Graphic and textile designer Elena Scarlata trained at London college of Communication before returning to her native Italy and setting up her company. She hand prints onto sustainable fabrics and then turns these into accessories for the home.

Elena Scarlata

sea bream

The Jewellery Emporium showed many new designers. I particularly liked the work called ‘Made by Carolinee’. Her work is created from recycled Aluminium.

Made by Caroline

The show is divided into sections included are gifts, textiles, home ware, fashion and children. In the Children’s category are  Eat Sleep and Doodle , they have been around for a while and continue to grow. Each fabric  product comes with  a line drawing on it. There are  different themes including Dinosaurs, a world map and much much more. The joy is that each item comes with its own ‘wash off’ pens so your child can have loads of fun. Once completed the design  can be washed off and they can start again.

Eat Sleep Doodle

Another inspired Kid’s idea is BKD which comprises baking kits for kids, for time pressed parents,  This company started by a mum, was originally an events company but the kits took over and it  has won so many awards that they have expanded into other kinds of kits.

 

BKD

Noodoll design are based in London. They produce  quirky cards, note books and soft toys. I like their shelves, which only became a product after they made some for a trade show and everyone wanted to purchase them.

noodoll

In contrast to some of the more fluffy designs ‘Block‘ produce a completely different look, clean cut and elegant. At the same time they are colourful and fun and would sit well in an office or home environment.

block

There is little to beat  utilitarian home ware when it is presented well. Iris Hantverk from Sweden are a company who do just that. They produce lovely brushes and also textiles.

Iris Hantverk

As a lover of most things ‘Scandiwegian’ and particularly linen towels, I was delighted to come across the Finnish Company  Lapuan Kankurit. Owned and worked by the same family for four generations, they still do their own weaving on Jacquard looms, although not using the old card system. They kindly allowed me to use their press images  for this feature, so I can’t take credit for the lovely photo shown here. I hope you have enjoyed my visual tour as much as I have done.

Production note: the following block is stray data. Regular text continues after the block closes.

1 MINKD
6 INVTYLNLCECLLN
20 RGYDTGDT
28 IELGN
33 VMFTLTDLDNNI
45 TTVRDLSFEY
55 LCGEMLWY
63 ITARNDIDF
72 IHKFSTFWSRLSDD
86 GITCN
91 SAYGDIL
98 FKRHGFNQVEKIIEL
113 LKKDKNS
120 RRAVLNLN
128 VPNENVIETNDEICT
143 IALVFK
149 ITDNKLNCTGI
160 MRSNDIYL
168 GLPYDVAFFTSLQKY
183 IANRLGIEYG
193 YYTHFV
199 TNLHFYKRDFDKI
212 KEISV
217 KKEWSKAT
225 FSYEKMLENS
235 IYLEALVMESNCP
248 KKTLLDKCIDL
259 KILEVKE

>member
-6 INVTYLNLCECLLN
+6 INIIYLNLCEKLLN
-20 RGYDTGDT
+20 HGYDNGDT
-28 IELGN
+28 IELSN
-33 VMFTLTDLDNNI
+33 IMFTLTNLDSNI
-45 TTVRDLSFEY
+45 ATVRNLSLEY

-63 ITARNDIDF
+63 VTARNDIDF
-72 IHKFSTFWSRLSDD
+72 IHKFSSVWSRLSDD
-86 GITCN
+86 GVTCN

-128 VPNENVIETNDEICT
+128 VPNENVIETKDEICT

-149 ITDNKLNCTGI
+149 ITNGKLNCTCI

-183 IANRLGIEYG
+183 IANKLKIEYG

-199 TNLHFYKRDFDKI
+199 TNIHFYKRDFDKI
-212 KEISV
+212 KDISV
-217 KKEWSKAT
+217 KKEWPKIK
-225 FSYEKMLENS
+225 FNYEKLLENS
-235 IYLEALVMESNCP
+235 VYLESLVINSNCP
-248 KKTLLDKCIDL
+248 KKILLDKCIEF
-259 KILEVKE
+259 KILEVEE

lapuankankurit_sade_towels

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Oliver Bonas Spring summer 2018

Oliver Bonas seem to improve season by season  this one being no exception. They  have really got their act together when it comes to design and are showing  some fabulous  pieces of furniture, interior accessories and fashion. Here I show their key trends for this spring and summer.

First of all we mustn’t forget to mention alligators that appear in 3D form as candle holders and ring holders and in print on rugs, glasses, door mats and cushions.

door mats

aligator candle holder

aligators

As you can see from the ring holders above metallics continue to be popular and with more than a nod to Art Deco the Oliver Bonas range of cocktail furniture and lighting is very sophisticated.

lux loop tableloop table lamp

Natural inspiration comes from both the sea and flowers but in a stylized form. I haven’t seen Mongolian lamb cushions since the nineteen nineties and here they are in lovely shades of burgandy, blush pink and soft grey.

cushions

shell spoons

jewellery holder

 

Carrying on with the luxury feel  is the use of mother of pearl and other inlays. Velvet in the form of chairs and cushions is another continuing theme but this time with fringing which very much in evidence in both home wares and fashion.

chair round tablesfringed mirro and lamp

My most favourite part of the collection are the wonderful multi patterned quirky cups and teapot with contrast metallic handles.

quirky pots1